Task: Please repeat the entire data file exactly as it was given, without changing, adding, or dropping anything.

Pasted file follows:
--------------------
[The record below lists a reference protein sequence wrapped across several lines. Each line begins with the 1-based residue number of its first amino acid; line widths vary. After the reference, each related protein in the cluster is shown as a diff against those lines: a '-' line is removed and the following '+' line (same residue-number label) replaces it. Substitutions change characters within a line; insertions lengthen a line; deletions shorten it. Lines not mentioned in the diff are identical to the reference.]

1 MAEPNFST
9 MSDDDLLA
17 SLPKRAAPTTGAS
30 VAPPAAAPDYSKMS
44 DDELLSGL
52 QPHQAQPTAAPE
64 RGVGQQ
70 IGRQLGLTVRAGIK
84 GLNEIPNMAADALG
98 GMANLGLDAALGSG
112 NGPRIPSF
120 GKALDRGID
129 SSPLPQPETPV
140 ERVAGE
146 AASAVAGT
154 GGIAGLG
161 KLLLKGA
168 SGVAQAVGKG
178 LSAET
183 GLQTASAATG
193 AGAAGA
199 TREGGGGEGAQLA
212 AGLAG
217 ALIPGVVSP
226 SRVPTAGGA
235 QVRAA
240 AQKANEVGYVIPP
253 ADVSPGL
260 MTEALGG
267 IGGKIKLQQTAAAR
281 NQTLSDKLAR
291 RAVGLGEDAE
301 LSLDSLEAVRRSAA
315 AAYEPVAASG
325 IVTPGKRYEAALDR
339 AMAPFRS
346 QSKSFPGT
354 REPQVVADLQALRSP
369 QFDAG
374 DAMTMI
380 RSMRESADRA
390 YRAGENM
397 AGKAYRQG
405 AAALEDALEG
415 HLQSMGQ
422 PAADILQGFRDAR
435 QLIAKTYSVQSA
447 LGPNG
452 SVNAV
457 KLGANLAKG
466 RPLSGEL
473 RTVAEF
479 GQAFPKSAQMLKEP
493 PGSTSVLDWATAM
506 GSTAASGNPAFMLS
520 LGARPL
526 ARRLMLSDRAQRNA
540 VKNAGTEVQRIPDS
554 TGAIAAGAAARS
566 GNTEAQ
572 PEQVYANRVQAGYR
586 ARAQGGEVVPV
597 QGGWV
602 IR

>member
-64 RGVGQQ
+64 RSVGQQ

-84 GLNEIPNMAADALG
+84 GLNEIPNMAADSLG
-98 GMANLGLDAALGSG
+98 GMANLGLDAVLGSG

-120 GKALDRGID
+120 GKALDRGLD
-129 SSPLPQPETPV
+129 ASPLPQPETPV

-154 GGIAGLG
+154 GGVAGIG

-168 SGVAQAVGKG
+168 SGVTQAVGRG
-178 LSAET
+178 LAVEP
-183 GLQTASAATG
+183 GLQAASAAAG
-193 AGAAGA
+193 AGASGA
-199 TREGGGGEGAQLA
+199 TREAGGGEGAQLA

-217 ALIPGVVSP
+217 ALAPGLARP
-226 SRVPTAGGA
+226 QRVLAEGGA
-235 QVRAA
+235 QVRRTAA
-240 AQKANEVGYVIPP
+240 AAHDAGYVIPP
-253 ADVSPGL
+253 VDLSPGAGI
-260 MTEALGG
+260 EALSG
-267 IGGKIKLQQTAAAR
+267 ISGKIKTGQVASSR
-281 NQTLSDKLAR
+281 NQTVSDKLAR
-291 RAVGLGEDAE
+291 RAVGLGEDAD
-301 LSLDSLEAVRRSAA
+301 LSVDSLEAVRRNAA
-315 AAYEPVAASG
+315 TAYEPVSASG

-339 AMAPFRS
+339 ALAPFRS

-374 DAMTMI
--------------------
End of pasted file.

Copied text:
[The record below lists a reference protein sequence wrapped across several lines. Each line begins with the 1-based residue number of its first amino acid; line widths vary. After the reference, each related protein in the cluster is shown as a diff against those lines: a '-' line is removed and the following '+' line (same residue-number label) replaces it. Substitutions change characters within a line; insertions lengthen a line; deletions shorten it. Lines not mentioned in the diff are identical to the reference.]

1 MAEPNFST
9 MSDDDLLA
17 SLPKRAAPTTGAS
30 VAPPAAAPDYSKMS
44 DDELLSGL
52 QPHQAQPTAAPE
64 RGVGQQ
70 IGRQLGLTVRAGIK
84 GLNEIPNMAADALG
98 GMANLGLDAALGSG
112 NGPRIPSF
120 GKALDRGID
129 SSPLPQPETPV
140 ERVAGE
146 AASAVAGT
154 GGIAGLG
161 KLLLKGA
168 SGVAQAVGKG
178 LSAET
183 GLQTASAATG
193 AGAAGA
199 TREGGGGEGAQLA
212 AGLAG
217 ALIPGVVSP
226 SRVPTAGGA
235 QVRAA
240 AQKANEVGYVIPP
253 ADVSPGL
260 MTEALGG
267 IGGKIKLQQTAAAR
281 NQTLSDKLAR
291 RAVGLGEDAE
301 LSLDSLEAVRRSAA
315 AAYEPVAASG
325 IVTPGKRYEAALDR
339 AMAPFRS
346 QSKSFPGT
354 REPQVVADLQALRSP
369 QFDAG
374 DAMTMI
380 RSMRESADRA
390 YRAGENM
397 AGKAYRQG
405 AAALEDALEG
415 HLQSMGQ
422 PAADILQGFRDAR
435 QLIAKTYSVQSA
447 LGPNG
452 SVNAV
457 KLGANLAKG
466 RPLSGEL
473 RTVAEF
479 GQAFPKSAQMLKEP
493 PGSTSVLDWATAM
506 GSTAASGNPAFMLS
520 LGARPL
526 ARRLMLSDRAQRNA
540 VKNAGTEVQRIPDS
554 TGAIAAGAAARS
566 GNTEAQ
572 PEQVYANRVQAGYR
586 ARAQGGEVVPV
597 QGGWV
602 IR

>member
-64 RGVGQQ
+64 RSVGQQ

-84 GLNEIPNMAADALG
+84 GLNEIPNMAADSLG
-98 GMANLGLDAALGSG
+98 GMANLGLDAVLGSG

-120 GKALDRGID
+120 GKALDRGLD
-129 SSPLPQPETPV
+129 ASPLPQPETPV

-154 GGIAGLG
+154 GGVAGIG

-168 SGVAQAVGKG
+168 SGVTQAVGRG
-178 LSAET
+178 LAVEP
-183 GLQTASAATG
+183 GLQAASAAAG
-193 AGAAGA
+193 AGASGA
-199 TREGGGGEGAQLA
+199 TREAGGGEGAQLA

-217 ALIPGVVSP
+217 ALAPGLARP
-226 SRVPTAGGA
+226 QRVLAEGGA
-235 QVRAA
+235 QVRRTAA
-240 AQKANEVGYVIPP
+240 AAHDAGYVIPP
-253 ADVSPGL
+253 VDLSPGAGI
-260 MTEALGG
+260 EALSG
-267 IGGKIKLQQTAAAR
+267 ISGKIKTGQVASSR
-281 NQTLSDKLAR
+281 NQTVSDKLAR
-291 RAVGLGEDAE
+291 RAVGLGEDAD
-301 LSLDSLEAVRRSAA
+301 LSVDSLEAVRRNAA
-315 AAYEPVAASG
+315 TAYEPVSASG

-339 AMAPFRS
+339 ALAPFRS

-374 DAMTMI